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Full-Text Articles in Education

Guest Editor’S Column: Preparing For Reauthorization Of The Higher Education Act, Laura W. Perna Nov 2015

Guest Editor’S Column: Preparing For Reauthorization Of The Higher Education Act, Laura W. Perna

Journal of Student Financial Aid

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Introduction: Reauthorization: An Opportunity For Substantive Change In How Students Pay For College, Jacob P. Gross Nov 2015

Introduction: Reauthorization: An Opportunity For Substantive Change In How Students Pay For College, Jacob P. Gross

Journal of Student Financial Aid

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The Federal Pell Grant Program And Reauthorization Of The Higher Education Act, Sandy Baum Nov 2015

The Federal Pell Grant Program And Reauthorization Of The Higher Education Act, Sandy Baum

Journal of Student Financial Aid

The Federal Pell Grant program has made education possible for many Americans. It has also helped establish the norm of public responsibility for widespread access to higher education. This essay reviews the growth of the Pell Grant program over time and its current characteristics. It then details some innovations with the potential to increase the program’s effectiveness in increasing student success, in addition to access to postsecondary education. Both the eligibility formula and the application process should be simpler and students should not have to reapply every year. Students should receive timely information and coaching services to help them ...


Borrowing And Repaying Student Loans, Nicholas W. Hillman Nov 2015

Borrowing And Repaying Student Loans, Nicholas W. Hillman

Journal of Student Financial Aid

This essay synthesizes the most recent and rigorous research on student loan debt. It focuses on basic questions about who borrows, how much, and whether debt affects behaviors. Answers to these questions are necessary for informing federal student loan policymaking, yet the research findings are surprisingly mixed because of poor data quality, research design challenges, and the growing heterogeneity of borrowers. This ambiguity makes federal policymaking difficult when questions about the benefits and burdens of student loan debt are left unanswered. By synthesizing the current research, this essay helps answer some of these questions while calling attention to others.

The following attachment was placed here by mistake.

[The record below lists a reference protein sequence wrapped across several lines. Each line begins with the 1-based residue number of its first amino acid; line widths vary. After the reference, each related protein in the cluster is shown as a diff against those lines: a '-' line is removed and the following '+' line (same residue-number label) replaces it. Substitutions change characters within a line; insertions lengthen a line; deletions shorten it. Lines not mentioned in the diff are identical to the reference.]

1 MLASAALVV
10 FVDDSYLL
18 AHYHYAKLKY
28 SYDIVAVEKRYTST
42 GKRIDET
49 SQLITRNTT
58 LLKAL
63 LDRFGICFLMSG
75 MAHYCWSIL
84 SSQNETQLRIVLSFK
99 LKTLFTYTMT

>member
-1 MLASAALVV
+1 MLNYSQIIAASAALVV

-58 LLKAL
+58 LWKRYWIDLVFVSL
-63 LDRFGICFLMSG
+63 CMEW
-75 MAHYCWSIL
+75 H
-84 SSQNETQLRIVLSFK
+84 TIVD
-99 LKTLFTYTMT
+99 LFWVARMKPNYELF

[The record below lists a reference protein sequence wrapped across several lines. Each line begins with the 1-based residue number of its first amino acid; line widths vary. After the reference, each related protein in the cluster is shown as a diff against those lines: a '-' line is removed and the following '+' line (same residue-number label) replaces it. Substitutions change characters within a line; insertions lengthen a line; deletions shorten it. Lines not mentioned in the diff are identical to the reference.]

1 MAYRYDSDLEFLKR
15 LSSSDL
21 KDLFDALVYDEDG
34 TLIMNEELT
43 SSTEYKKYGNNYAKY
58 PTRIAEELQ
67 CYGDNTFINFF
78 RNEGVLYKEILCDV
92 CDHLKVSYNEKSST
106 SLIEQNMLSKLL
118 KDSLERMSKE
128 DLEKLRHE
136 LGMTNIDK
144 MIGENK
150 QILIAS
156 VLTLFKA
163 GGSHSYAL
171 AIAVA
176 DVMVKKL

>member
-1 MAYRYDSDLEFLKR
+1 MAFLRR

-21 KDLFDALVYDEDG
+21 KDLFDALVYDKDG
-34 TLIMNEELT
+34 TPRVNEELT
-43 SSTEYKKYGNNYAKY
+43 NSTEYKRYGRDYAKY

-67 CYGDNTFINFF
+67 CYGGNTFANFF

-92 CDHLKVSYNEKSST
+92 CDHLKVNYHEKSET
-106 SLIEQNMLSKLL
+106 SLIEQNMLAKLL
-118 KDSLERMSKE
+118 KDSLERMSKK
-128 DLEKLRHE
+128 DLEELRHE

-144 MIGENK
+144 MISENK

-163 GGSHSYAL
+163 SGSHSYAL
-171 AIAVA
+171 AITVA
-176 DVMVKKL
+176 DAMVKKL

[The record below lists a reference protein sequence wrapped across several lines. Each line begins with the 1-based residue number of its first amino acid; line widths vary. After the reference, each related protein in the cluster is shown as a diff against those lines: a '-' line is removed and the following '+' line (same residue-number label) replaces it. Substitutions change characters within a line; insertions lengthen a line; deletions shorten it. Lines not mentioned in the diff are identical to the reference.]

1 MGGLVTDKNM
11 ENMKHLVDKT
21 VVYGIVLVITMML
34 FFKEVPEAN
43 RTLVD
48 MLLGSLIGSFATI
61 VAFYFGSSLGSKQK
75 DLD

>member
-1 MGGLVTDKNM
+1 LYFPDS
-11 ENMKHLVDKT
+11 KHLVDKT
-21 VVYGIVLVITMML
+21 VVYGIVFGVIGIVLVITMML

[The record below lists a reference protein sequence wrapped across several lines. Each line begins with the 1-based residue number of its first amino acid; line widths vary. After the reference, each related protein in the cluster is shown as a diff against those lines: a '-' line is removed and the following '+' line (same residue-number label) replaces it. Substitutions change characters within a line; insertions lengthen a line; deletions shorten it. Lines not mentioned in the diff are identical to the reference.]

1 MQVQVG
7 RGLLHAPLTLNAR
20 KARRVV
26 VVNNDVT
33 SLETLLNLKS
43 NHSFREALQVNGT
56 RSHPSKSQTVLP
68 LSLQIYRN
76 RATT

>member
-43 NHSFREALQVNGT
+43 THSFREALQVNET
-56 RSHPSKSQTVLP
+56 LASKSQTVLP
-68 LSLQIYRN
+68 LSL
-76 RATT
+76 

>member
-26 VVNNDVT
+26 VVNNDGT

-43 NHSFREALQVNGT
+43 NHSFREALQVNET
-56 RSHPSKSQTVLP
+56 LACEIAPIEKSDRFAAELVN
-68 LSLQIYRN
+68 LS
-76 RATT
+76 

Does Federal Financial Aid Policy Influence The Institutional Aid Policies Of Four-Year Colleges And Universities? An Exploratory Analysis, Don Hossler, Jihye Kwon Nov 2015

Does Federal Financial Aid Policy Influence The Institutional Aid Policies Of Four-Year Colleges And Universities? An Exploratory Analysis, Don Hossler, Jihye Kwon

Journal of Student Financial Aid

There is a dearth of empirical work that examines the relationships between federal financial aid policy and institutional financial aid priorities and expenditures. This study uses Resource Dependency Theory to explore whether changes the amount of financial aid awarded by colleges and universities during the last fifty years are best explained by changes in federal financial aid policy or by demographic and economic shifts. The results suggest that shifts in federal financial aid policy and in the economy have influenced the amount of institutional financial aid, but indicate that more research is needed on this important topic.


Envisioning A Modern Federal-State Partnership In The Reauthorization Of The Hea As An Engine To Increase Social Mobility, F. King Alexander, Ashley Arceneaux Nov 2015

Envisioning A Modern Federal-State Partnership In The Reauthorization Of The Hea As An Engine To Increase Social Mobility, F. King Alexander, Ashley Arceneaux

Journal of Student Financial Aid

Financial aid makes up the bulk of federal higher education spending, but do those dollars make a difference to needy students? A look at Federal Work-Study and Federal Supplemental Educational Opportunity Grant allocations show that a disproportionate amount of funding goes to private universities with high tuition and low Federal Pell Grant enrollment. Additionally, many financial aid awards use cost of attendance as a factor in determining award amounts, creating an unintentional incentive for tuition increases. These elements contribute to a funding environment that favors private universities over publics. When considered alongside the fact that pervasive state disinvestment has caused ...


Reauthorization Ready: How Nasfaa Influences The Higher Education Policymaking Process, Megan Mcclean Coval Nov 2015

Reauthorization Ready: How Nasfaa Influences The Higher Education Policymaking Process, Megan Mcclean Coval

Journal of Student Financial Aid